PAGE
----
Michigan Attorney General Bill Schuette, a Republican, has filed criminal charges against three government officials whose mistakes exacerbated the Flint water crisis, he claims.
Mike Prysby and Stephen Busch, who work for the Michigan Department of Environmental Quality, are accused of tampering with lead levels, conspiracy to tamper with evidence, and joint agreement to conceal test results from water samples.
"They failed to discharge their duties," said Schuette in a statement.
The attorney general has also brought charges against Mike Glasgow, a water supervisor in the city of Flint, for tampering with evidence and willful neglect of duty.
The charges against Glasgow are controversial because he was actually an opponent of the Flint River plan from the beginning. He even sent an email to other officials—Prysby included—claiming that the water treatment facility was not ready for operation, according to The Detroit News.
Charges against the DEQ officials might make more sense. As Reason's Shikha Dalmia has noted, this agency ignored legitimate citizen concerns about the water.
Of course, the Environmental Protection Agency deserves plenty of blame, too: the EPA allowed the DEQ to run faulty water tests and failed to warn citizens of the clear dangers.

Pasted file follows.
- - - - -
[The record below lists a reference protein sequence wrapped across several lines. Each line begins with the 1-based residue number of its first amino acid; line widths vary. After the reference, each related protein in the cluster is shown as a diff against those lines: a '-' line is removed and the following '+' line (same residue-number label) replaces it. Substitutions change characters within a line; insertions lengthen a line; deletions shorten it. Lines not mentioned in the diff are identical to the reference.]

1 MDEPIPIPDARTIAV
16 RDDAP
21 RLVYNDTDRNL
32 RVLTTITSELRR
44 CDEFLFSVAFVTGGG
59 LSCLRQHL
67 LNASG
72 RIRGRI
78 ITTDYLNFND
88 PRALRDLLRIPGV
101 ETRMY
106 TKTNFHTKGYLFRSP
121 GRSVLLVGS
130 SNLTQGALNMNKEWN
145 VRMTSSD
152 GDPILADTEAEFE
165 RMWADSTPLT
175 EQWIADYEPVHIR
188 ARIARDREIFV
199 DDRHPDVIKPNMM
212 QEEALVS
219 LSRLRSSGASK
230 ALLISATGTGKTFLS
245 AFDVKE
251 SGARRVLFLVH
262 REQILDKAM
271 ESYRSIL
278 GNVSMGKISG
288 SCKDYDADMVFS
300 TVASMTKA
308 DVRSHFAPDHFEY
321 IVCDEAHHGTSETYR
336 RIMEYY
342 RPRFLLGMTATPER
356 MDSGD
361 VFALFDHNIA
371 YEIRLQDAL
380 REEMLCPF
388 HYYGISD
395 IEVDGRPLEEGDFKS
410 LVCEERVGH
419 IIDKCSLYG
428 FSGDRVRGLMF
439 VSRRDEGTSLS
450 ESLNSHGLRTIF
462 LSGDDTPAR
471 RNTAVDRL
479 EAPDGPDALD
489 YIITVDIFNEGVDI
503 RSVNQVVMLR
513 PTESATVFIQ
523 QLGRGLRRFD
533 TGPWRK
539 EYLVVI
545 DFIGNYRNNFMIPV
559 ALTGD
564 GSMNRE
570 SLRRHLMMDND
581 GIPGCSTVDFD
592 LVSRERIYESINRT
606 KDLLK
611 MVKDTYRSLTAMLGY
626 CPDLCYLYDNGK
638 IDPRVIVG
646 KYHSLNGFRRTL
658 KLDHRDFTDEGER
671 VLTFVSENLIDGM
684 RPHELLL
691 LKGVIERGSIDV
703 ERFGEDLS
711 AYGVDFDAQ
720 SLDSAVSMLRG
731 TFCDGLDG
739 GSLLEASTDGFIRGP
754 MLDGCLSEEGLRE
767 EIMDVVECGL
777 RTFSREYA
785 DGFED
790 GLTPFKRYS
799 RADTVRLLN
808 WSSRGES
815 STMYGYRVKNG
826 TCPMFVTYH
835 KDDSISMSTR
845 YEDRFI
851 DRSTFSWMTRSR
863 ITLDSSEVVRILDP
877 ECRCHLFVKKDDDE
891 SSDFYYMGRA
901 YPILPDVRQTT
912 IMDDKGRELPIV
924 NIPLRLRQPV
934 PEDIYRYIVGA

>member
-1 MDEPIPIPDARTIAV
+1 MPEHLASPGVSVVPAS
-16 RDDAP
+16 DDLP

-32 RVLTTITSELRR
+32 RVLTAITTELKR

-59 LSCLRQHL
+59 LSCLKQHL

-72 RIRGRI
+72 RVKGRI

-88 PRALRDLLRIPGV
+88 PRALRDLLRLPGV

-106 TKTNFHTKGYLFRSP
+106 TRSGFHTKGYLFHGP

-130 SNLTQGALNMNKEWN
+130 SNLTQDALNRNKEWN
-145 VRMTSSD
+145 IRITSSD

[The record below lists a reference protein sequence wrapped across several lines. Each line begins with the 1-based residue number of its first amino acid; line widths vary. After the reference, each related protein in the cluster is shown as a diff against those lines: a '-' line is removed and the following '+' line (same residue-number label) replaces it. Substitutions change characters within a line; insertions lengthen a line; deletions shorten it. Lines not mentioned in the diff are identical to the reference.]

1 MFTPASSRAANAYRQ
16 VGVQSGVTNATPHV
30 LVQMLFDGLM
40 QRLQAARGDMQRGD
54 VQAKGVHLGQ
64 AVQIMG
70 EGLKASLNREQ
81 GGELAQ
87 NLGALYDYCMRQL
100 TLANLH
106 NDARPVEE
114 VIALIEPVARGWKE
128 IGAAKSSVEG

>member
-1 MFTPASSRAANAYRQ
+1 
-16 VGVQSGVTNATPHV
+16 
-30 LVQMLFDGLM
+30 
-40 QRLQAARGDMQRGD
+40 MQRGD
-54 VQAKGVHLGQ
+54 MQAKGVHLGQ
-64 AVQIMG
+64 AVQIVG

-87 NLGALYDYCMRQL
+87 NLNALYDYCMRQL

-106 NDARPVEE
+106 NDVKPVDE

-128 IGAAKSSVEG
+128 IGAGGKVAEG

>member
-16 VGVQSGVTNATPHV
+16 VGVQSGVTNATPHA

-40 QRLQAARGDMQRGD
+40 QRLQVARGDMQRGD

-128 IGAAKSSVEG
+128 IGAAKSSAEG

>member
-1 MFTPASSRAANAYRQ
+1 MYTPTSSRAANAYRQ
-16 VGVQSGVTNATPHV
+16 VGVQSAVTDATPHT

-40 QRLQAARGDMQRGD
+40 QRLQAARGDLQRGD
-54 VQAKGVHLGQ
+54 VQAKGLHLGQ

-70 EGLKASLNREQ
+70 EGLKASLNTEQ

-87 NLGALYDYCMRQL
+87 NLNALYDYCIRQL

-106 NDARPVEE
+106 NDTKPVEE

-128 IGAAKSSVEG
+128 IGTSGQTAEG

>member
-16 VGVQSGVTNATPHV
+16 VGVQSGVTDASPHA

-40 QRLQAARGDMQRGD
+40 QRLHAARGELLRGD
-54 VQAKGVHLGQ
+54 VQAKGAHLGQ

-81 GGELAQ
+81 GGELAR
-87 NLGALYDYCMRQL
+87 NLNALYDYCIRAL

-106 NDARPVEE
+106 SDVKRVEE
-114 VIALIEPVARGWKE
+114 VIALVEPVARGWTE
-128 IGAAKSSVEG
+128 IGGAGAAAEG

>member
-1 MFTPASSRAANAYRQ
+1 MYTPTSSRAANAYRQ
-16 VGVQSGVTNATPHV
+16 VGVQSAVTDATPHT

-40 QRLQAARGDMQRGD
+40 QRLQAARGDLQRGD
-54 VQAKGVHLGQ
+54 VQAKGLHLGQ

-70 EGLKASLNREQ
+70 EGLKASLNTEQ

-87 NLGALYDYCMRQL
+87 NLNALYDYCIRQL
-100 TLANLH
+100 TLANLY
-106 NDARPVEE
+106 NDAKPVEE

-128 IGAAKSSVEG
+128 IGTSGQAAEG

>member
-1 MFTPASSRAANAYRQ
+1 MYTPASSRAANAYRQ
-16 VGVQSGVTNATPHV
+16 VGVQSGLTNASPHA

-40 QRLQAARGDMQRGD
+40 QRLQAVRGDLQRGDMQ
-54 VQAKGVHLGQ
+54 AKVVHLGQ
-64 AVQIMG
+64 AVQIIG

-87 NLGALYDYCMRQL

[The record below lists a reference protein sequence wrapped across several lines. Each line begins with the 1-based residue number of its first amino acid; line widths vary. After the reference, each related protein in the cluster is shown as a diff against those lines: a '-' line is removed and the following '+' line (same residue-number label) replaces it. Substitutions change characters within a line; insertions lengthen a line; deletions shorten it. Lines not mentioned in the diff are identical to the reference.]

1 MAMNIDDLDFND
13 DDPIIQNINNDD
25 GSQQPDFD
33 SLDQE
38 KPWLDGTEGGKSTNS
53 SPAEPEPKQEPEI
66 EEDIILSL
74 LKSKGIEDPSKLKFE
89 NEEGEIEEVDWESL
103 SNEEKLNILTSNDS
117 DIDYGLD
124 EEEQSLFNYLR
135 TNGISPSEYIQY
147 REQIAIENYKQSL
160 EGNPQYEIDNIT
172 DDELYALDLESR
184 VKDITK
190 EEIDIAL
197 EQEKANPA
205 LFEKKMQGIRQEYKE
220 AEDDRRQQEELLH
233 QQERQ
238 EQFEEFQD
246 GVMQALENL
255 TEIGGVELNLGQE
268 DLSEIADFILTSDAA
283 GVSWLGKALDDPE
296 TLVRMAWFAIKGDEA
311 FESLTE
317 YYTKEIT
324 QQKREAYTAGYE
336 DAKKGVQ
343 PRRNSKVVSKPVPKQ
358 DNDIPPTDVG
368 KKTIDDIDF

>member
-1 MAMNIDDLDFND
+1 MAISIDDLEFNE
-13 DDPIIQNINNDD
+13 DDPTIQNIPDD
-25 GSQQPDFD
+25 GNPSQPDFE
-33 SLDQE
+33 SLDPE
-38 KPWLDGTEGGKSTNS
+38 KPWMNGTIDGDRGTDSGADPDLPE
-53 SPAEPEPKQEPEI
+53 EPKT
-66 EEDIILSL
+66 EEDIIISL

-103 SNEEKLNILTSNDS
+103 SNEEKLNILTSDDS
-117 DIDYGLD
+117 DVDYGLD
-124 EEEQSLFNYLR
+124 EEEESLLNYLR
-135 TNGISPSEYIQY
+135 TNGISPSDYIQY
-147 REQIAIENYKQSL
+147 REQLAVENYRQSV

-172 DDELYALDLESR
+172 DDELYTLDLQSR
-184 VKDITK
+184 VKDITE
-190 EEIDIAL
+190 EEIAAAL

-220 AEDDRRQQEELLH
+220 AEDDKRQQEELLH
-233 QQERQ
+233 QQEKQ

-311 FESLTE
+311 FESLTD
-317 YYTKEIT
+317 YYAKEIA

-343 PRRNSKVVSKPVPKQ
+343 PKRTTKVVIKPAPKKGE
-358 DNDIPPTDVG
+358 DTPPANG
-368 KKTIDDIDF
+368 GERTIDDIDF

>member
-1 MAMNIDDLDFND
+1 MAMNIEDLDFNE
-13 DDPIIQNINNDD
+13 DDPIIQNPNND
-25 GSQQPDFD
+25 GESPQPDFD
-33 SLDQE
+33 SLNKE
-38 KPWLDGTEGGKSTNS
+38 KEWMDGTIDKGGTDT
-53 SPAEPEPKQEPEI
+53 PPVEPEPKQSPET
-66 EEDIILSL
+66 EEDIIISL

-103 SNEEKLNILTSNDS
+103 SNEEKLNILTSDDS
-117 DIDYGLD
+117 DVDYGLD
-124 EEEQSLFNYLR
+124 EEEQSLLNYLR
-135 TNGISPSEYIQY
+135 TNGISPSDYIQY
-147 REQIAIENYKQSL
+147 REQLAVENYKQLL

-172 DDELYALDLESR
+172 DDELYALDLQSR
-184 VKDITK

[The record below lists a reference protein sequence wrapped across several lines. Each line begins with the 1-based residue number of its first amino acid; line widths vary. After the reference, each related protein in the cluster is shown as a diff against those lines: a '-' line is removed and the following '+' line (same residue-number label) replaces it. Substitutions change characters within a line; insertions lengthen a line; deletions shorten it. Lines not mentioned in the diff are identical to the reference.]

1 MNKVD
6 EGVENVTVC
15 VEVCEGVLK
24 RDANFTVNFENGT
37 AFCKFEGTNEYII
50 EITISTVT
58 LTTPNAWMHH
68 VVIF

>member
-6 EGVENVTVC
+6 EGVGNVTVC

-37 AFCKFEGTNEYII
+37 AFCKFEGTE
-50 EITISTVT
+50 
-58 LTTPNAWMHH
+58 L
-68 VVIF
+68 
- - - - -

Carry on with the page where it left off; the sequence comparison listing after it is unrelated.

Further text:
Perhaps it's appropriate to file criminal charges against relatively low-level decision-makers, though this should not come at the expense of efforts to hold more senior officials accountable. Schuette, to his credit, has refused to rule out charges against Gov. Rick Snyder, also a Republican. In recent weeks, Snyder has expressed genuine contrition (unlike the EPA)—it remains to be seen whether his negligence merits criminal charges.
It's not actually crystal clear that criminal charges are the right way to discipline any of the officials involved in the crisis. Criminal charges, of course, require the finding of a "guilty mind" in order to stick. While it's not difficult to prove that these various bureaucrats horribly failed in their duties, it might be harder to prove that they did so in an intentional and fully-aware manner.
A better course of action—one that would not merely punish negligent bureaucrats, but also result in financial compensation for their victims—would be civil suits. Unfortunately, the government is (mostly) off the hook: it's very difficult to sue for damages because the government is almost entirely shielded from liability thanks to the doctrine of sovereign immunity.
That's just one of many reasons why Flint residents would be in better shape if their water utilities had been privatized to begin with: it's much easier to sue private corporations than it is to hold government officials accountable.